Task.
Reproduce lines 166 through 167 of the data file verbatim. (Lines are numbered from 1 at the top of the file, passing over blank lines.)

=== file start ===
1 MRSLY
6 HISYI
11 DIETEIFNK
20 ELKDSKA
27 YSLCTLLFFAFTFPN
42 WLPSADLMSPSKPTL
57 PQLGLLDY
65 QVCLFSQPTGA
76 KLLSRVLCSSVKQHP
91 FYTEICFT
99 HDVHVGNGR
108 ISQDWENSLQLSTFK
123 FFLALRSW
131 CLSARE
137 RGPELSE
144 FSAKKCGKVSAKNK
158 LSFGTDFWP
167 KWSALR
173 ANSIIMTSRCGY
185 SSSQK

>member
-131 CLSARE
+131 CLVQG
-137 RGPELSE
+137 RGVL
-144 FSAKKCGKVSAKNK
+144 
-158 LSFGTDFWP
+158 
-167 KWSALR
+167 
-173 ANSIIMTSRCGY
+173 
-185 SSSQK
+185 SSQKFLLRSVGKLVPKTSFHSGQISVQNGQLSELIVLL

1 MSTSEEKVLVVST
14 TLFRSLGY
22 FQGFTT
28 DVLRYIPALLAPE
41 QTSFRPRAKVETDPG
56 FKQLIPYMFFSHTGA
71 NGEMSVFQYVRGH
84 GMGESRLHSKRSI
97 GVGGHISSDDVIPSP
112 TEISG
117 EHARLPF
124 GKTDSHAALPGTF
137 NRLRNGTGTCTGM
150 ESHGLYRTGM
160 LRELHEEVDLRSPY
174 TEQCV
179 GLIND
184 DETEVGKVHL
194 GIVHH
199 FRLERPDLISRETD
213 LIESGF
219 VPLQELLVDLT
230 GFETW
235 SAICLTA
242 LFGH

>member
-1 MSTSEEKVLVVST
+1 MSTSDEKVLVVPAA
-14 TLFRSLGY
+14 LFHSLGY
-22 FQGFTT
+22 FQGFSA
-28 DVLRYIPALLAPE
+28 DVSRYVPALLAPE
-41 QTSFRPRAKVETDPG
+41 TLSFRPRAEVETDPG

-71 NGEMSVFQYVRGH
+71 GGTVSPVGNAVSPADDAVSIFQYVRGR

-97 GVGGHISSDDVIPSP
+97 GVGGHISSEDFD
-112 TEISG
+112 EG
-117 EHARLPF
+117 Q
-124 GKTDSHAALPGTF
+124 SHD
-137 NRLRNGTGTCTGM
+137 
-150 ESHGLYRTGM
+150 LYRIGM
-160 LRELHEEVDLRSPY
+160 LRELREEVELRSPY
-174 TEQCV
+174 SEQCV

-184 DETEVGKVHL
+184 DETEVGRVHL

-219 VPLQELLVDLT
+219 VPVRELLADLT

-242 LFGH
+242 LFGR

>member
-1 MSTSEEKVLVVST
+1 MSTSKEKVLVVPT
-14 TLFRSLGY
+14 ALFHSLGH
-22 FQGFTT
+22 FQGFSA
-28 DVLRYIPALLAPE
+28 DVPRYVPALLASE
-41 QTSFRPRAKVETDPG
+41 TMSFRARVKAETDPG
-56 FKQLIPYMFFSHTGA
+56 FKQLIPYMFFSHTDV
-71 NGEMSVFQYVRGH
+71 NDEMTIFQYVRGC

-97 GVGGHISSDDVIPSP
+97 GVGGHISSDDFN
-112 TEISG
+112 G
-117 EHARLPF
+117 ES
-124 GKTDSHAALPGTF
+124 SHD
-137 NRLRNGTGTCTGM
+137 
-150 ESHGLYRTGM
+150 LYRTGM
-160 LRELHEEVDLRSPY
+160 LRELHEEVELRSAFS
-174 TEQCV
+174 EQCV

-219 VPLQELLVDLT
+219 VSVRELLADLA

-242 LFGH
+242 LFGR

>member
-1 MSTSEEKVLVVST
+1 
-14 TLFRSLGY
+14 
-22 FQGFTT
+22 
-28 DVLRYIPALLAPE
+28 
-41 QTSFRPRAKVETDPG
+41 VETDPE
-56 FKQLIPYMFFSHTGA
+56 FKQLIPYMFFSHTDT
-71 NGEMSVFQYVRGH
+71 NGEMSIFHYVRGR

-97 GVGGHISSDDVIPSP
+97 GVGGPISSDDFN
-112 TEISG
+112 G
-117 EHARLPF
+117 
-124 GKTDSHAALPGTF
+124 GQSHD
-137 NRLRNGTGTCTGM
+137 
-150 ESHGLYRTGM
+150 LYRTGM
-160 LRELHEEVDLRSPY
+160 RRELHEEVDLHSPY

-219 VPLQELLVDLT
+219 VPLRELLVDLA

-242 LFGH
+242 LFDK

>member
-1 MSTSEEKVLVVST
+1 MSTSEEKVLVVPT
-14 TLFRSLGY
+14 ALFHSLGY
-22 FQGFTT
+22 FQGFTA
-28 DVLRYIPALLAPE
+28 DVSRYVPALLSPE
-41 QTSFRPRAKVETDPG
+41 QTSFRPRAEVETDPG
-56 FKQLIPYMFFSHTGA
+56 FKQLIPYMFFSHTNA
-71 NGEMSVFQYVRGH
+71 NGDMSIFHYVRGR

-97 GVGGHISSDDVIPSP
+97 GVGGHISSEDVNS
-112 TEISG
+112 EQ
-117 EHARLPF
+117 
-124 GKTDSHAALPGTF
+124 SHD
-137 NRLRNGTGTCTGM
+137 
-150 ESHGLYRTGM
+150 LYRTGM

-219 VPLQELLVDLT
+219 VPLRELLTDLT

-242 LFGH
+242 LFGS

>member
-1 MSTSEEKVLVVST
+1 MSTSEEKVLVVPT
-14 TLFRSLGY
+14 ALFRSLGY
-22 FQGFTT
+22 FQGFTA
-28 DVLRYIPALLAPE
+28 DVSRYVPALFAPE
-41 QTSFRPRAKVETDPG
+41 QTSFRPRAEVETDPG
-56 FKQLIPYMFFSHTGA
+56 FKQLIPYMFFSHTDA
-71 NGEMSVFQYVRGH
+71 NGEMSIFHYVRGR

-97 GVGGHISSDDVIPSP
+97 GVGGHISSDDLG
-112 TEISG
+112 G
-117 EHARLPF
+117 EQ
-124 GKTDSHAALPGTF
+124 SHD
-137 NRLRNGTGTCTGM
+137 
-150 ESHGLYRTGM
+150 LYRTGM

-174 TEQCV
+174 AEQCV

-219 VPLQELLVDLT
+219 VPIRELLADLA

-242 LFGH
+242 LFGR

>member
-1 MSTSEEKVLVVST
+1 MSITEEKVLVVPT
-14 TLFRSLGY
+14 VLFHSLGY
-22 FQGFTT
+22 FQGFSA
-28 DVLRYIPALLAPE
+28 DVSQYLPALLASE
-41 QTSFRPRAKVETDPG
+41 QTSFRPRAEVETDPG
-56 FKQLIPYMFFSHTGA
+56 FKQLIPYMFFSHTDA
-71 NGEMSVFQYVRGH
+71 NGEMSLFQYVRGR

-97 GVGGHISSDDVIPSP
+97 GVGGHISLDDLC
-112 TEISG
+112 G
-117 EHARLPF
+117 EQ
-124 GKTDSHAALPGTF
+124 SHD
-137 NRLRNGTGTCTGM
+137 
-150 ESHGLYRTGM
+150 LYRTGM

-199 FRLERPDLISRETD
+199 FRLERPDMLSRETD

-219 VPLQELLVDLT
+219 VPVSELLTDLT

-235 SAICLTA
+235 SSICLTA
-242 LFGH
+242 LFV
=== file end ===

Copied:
+1 MSTSEEKVLVVPT
-14 TLFRSLGY